Aunt Gwen passed away last week.
Upon hearing the news, I paused to reflect on the interactions I had with her those many years ago. She was married to Uncle Hal, my mother’s brother. This somehow led me down the path of thinking about my three uncles. Besides being related to me, they had one thing in common: they all fought in World War II.
My father’s brothers fought in the Pacific: Uncle Pete was in the army fighting in the Pacific (Burma) while his brother Bill commanded a sub chaser (his ship tied up to the battleship Missouri in Tokyo Bay to protect it during the formal ceremony ending the war). Uncle Hal was a P-47 Thunderbolt fighter pilot stationed in England and his 97 missions were to attack key German targets over Europe.
All of my uncles are now deceased.
Click on the subtitle above to read Tom Brokaw’s story about his junior high school teacher, Mr. Holm. I haven’t read Mr. Brokaw’s book, The Greatest Generation, but if it tells stories like the one in this article, I’m going to purchase the book, read it, and make it a permanent part of my library.
I once mentioned to my mother that Uncle Hal should contact the Smithsonian Museum because they were interviewing men and women who fought in World War II for the purpose of recording and memorializing their experiences. She said, “Stew, he would never do this. You see, after he returned home from the war, he never spoke about it.”
Jacques and Normandy Beach
Many years ago, Sandy and I hired Jacques to be our personal guide for a day touring the Normandy beaches and other significant D-Day areas around the coast. After twenty-five years as a professor at the Sorbonne, Jacques retired to become a full-time guide with a specialty focus on Normandy and D-Day (Jacques grew up in Caen and as a young boy was wounded in the neck on 6 June 1944).
Over time, Jacques became one of the top guides taking dignitaries on tours as well as consulting on movies (e.g., Saving Private Ryan). He was also highly sought out by the survivors of the battle who returned decades later to visit the beaches. As you can imagine, Jacques gathered up first hand accounts of the battle and its carnage from these men as well as becoming knowledgeable about where many of the events and actions took place.
Eventually the men stopped returning and in their place came their children. They hired Jacques to take them to see where Dad had fought. What Jacques found was that the men never told their children of their personal war time experiences—the children were clueless.
The last time we saw Jacques, he told us that the children have pretty much stopped returning and in their place now, the grandchildren are visiting the beaches. As he accompanied this younger generation, he found out that the grandchildren were very knowledgeable about their grandfather’s wartime experiences. It took all that time before the men would (or could) discuss the horrific events they took part in but they finally shared it with the grandkids.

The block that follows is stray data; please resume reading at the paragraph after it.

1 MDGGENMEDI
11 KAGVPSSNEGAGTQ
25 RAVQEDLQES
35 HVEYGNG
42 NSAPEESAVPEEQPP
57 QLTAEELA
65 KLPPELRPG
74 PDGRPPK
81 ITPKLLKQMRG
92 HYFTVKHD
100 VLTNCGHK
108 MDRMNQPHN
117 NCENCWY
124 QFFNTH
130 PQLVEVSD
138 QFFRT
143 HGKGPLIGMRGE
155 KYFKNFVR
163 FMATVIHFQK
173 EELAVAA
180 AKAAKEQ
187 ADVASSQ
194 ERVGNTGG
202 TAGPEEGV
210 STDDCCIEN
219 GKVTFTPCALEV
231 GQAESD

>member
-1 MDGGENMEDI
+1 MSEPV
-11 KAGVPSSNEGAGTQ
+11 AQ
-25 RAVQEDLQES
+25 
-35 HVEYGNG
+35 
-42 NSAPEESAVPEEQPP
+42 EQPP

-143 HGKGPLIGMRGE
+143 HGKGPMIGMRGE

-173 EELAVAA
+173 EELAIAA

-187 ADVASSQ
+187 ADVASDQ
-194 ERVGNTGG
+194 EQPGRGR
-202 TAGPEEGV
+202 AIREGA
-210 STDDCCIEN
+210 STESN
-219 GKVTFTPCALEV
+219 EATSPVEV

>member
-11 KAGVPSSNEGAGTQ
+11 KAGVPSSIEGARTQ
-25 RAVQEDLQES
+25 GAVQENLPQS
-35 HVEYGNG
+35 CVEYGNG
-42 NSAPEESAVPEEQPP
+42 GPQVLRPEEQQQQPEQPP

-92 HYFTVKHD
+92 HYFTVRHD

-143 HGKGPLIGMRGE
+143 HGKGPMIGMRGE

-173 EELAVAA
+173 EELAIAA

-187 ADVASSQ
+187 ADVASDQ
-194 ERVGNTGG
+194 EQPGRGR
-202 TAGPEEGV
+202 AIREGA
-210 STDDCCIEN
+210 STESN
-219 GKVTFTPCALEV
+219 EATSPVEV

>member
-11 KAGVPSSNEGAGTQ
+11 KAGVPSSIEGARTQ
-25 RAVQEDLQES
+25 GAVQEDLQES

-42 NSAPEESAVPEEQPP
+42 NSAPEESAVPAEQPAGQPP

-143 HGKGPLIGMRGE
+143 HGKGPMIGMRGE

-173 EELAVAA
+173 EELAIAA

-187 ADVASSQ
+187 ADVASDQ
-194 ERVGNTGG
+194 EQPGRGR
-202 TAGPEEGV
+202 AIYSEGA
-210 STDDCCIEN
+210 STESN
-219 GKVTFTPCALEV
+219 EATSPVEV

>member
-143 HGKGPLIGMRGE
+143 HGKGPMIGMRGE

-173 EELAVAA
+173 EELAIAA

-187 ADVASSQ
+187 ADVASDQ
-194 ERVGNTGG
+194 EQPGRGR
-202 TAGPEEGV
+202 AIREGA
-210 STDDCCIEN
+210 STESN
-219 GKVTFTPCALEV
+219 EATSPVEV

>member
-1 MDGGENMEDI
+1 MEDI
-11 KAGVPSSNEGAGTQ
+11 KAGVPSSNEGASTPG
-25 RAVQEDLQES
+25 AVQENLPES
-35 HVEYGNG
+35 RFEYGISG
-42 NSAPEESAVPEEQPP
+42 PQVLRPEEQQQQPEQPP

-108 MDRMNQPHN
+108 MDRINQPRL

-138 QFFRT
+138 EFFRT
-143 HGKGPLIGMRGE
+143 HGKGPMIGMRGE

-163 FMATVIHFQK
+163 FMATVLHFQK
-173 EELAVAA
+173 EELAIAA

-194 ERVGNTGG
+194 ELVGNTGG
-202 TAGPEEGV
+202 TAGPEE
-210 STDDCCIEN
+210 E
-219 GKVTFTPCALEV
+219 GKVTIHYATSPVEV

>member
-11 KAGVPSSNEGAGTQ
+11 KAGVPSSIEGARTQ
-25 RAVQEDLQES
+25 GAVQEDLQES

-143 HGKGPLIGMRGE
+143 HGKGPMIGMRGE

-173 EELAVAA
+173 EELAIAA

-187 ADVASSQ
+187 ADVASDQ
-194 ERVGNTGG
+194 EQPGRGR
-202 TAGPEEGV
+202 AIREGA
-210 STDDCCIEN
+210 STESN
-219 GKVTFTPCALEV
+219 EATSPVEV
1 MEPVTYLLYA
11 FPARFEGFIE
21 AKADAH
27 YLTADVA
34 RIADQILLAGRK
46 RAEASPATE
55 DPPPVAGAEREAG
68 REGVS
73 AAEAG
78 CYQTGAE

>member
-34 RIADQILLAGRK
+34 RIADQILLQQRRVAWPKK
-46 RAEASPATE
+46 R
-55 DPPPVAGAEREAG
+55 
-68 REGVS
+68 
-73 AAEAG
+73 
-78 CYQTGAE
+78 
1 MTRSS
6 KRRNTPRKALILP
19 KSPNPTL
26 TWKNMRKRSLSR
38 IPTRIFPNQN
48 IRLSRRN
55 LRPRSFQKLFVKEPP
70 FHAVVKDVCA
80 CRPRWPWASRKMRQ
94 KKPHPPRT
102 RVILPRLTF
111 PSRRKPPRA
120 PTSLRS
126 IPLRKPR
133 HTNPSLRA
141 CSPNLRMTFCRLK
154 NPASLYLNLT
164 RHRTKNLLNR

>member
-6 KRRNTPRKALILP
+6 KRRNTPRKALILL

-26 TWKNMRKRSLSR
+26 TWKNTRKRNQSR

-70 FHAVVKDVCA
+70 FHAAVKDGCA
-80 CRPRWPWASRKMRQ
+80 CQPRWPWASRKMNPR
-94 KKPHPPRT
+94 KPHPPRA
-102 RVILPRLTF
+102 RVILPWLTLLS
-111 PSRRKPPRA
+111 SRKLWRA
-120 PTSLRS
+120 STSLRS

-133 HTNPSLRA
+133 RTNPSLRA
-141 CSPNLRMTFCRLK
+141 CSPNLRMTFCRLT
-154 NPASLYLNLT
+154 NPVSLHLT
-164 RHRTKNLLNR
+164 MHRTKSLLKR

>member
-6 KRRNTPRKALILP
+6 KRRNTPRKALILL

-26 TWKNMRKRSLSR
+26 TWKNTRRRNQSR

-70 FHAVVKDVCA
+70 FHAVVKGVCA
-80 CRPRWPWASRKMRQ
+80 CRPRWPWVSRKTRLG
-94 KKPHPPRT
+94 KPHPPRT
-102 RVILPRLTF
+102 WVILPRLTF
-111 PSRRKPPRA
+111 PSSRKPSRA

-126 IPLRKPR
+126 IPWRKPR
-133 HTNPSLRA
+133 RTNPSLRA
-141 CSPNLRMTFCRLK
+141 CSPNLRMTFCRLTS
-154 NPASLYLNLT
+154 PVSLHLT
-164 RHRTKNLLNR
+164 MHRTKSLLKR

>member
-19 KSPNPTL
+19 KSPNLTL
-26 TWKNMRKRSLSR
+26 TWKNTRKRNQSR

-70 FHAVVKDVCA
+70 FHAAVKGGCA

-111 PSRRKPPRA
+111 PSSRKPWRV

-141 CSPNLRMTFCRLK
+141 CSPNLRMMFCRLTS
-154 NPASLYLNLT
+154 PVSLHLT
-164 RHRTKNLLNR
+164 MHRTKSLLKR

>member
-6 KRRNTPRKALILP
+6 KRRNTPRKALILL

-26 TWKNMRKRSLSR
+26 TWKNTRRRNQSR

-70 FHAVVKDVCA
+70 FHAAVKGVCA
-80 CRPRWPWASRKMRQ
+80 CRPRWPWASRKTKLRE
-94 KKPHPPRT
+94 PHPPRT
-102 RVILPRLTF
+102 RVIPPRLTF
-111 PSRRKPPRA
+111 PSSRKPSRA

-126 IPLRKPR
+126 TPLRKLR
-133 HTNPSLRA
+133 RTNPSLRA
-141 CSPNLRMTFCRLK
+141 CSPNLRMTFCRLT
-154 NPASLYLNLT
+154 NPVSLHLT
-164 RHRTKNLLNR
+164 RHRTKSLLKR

We picked our logo because it depicts someone getting out and experiencing a travel adventure. It says, “Go out and discover a new experience even if it’s raining.”
I hope you all will have the opportunity to travel and benefit from visiting places you’ve never been to. Please don’t hesitate to contact us if you need a reference for a private guide.
Militant Attacks, Strikes, and Flooding
Sandy and I were scheduled to go to Paris this month as part of our research for the next book (Nazi occupation of Paris). We made the decision not to go and it was based not on the terrorism issue but because of the labor unrest going on in Paris and France. We feel that if we alter our travel plans based on terrorism issues, then we’ve let the terrorists win. However, we need the Métro to be working in order to accomplish our tasks.
This caught my eye and I thought I’d share this recent BBC article with you:
- There were 1.0 million fewer visitors to Paris in the first six months compared to same time period in 2015. The estimated cost in lost revenue during to Paris during these six months is €750 million or approximately US$850 million.
- Approximately 16 million visitors visit Paris each year.
- Tourism generates more than 7.0% of France’s GDP.
- Just in the Ile-de-France department (where Paris is located), about a half-million jobs are linked to tourism. Hotel stays in the region are down 8.5% (11.5% for foreign visitors and 4.8% for French citizen tourists).
- By nationality, the decline is comprised of the following: 46.2% Japanese, 35% Russian, 19.6% Chinese, and 5.7% United States.
The Paris region tourist board head Frederic Valletoux calls the situation an “industrial disaster.”
Someone Is Commenting Ou Our Blogs
Thank you to our friend Daniel J. from the UK for commenting on one of our blog (and book) topics. Daniel wanted to know if I had confirmed the exact spot where the guillotine had been set up for Louis XVI’s execution. He had some interesting comments about various potential locations—many of which I ran across during my research. I did confirm the spot and it is included in my book Where Did They Put the Guillotine. In fact, I point out the eight primary sites where the National Razor was erected during the French Revolution.
Keep your comments coming. I love hearing from you.
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Walks Through History
Copyright © 2016 Stew Ross